Buena Vista Social Club
In 1996, composer, producer, and guitar legend Ry Cooder entered Egrem Studios in Havana with the forgotten greats of Cuban music, many of them in their 60s and 70s, some of them long since retired. The resulting album, Buena Vista Social Club, became a Grammy-winning international bestseller. When Cooder returned to Havana in 1998 to record a solo album by 72-year-old vocalist Ibrahim Ferrer, filmmaker Wim Wenders was on hand to document the occasion. Wenders splits the film between portraits of the performers, who tell their stories directly to the camera as they wander the streets and neighborhoods of Havana, and a celebration of the music heard in performance scenes in the studio, in their first concert in Amsterdam, and in their second and final concert at Carnegie Hall. The songs are too often cut short in this fashion, but Buena Vista Social Club is not a concert film. Wenders weaves the artist biographies with a glimpse of modern Cuba remembering its past, capturing a lost culture in music that is suddenly, unexpectedly revived for audiences in Havana and around the world. It's a loving portrait of a master class in Cuban music, with a vital cast of aging performers whose energy and passion belie their years. --Sean Axmaker
This is not sopping-wet-with-ego rock music, for Pete's sake! This is genuine virtuoso Cuban dance music, but Cooder and his crew, when isolating each individual musician, decided to turn down the volume of all the other parts! How ridiculous! There were only a very few short segments when you get to hear how the ensemble actually sounds like. I mean, what's the point?
Many of the instruments (such as the piano) which are used almost exclusively as melodic/harmonic instruments in our culture are more engaged in for their rhythmic propensities in Cuba and Africa. Isolating them like this completely kills the sense that this is music.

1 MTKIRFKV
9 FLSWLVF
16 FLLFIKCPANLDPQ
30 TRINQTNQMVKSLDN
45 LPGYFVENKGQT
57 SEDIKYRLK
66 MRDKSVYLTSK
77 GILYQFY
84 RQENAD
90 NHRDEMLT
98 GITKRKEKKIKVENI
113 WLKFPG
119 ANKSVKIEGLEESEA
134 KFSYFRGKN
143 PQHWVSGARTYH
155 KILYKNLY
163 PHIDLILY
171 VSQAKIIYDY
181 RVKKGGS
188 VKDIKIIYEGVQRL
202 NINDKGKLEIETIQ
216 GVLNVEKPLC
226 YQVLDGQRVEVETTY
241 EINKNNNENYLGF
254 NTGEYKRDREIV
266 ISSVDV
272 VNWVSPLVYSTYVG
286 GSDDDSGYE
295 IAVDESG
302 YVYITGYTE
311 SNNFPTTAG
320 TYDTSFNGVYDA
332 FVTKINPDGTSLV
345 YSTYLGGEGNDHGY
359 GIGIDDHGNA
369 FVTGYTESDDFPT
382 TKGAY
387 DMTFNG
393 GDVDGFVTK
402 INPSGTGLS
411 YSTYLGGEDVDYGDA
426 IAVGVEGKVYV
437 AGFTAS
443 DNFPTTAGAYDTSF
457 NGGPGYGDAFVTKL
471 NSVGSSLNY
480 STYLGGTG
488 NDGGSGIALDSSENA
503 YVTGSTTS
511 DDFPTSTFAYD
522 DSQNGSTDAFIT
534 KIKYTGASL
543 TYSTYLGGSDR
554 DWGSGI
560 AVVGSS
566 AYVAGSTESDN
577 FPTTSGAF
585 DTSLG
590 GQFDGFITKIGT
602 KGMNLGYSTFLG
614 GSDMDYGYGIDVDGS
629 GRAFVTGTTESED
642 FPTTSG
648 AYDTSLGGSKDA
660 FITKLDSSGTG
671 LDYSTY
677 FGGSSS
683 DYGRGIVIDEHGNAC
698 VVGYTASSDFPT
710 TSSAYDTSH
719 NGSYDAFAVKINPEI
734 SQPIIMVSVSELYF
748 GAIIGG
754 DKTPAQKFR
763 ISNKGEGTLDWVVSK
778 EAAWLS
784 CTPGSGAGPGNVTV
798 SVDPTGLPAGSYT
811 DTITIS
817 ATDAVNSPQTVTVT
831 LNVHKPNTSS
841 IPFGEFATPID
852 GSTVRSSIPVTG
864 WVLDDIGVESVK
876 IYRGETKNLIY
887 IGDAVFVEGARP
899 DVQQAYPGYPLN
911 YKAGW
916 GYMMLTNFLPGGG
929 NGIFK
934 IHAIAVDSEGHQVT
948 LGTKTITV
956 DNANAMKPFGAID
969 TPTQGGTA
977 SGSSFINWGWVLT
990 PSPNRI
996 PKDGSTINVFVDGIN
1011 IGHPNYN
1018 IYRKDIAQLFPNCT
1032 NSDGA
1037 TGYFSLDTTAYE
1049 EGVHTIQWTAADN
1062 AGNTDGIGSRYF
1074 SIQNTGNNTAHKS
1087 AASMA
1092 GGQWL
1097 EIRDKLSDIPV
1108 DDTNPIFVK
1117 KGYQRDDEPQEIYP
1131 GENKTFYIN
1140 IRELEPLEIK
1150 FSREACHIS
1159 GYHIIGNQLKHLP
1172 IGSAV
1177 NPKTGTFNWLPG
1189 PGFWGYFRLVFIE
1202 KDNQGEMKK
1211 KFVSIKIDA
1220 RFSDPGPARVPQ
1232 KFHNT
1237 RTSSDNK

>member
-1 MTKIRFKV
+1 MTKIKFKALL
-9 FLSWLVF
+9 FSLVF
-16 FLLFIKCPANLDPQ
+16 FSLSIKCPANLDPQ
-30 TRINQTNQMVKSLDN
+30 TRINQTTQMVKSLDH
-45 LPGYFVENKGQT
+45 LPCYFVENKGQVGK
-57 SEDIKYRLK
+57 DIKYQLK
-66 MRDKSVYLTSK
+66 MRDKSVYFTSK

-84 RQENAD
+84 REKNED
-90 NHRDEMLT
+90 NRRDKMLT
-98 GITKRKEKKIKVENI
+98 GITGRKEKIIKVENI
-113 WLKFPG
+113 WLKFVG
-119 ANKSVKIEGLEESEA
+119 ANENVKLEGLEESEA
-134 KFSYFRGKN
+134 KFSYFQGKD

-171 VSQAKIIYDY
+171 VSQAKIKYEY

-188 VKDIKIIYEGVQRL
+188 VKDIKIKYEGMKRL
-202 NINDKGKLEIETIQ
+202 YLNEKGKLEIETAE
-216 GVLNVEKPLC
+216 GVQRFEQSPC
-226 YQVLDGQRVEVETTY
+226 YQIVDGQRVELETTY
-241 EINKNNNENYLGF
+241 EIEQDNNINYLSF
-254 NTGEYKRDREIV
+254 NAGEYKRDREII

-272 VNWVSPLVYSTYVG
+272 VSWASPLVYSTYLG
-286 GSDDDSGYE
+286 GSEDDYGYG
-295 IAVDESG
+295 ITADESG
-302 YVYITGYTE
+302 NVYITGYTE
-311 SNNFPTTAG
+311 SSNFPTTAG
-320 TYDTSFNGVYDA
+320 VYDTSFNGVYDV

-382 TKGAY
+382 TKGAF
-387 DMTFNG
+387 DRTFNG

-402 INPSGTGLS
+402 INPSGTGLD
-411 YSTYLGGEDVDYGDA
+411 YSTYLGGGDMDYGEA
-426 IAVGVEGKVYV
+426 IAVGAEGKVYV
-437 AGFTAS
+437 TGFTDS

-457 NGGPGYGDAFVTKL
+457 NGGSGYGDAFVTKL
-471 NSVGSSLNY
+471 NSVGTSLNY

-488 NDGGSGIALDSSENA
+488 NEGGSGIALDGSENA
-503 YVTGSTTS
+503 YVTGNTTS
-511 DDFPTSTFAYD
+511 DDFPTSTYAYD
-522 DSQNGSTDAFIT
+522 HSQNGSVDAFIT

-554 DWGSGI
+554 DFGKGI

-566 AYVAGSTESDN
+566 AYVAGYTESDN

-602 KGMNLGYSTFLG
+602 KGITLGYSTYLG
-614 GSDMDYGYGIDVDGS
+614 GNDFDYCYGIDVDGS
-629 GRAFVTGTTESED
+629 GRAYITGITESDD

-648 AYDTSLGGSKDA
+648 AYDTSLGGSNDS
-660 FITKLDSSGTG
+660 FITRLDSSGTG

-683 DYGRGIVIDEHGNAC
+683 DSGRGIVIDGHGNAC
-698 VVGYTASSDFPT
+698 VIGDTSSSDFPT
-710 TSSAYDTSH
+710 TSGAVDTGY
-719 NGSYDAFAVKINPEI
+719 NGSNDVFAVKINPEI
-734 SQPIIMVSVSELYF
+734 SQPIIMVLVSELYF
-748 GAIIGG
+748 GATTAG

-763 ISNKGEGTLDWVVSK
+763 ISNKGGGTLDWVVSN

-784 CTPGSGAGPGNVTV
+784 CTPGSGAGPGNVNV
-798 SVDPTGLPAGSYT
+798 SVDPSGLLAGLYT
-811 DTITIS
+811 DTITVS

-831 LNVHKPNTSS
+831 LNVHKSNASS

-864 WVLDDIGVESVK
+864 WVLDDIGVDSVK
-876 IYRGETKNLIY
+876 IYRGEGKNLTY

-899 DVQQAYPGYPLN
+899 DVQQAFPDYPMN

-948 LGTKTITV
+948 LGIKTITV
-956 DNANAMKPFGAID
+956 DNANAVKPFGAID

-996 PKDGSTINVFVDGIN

And then oftentimes when the whole ensemble is playing, the engineer dials in so much reverb that it muddies up the mux. Again, you lose the sense of what Cuban music is, and how it sounds. What right do these guys have to make roots music sound something like reverb-drenched heavy metal? There's a difference between freedom of speech and free dumb of screech!
I was very surprized a couple of years after the movie to be in a coffee shop here in town and hear some absolute kick-butt old-style Cuban music playing on their stereo. I asked what it was, and found that it was the the original 'Buena Vista Social Club' CD compilation which came out sometime prior to the movie and inspired it. This CD did not have the problems at all that came with the later video/movie, at least not the cuts I got to listen to.
Note that if you don't know this type music very well, the documentary parts of the movie are excellent . . . probably at least 4 stars for that, probably more.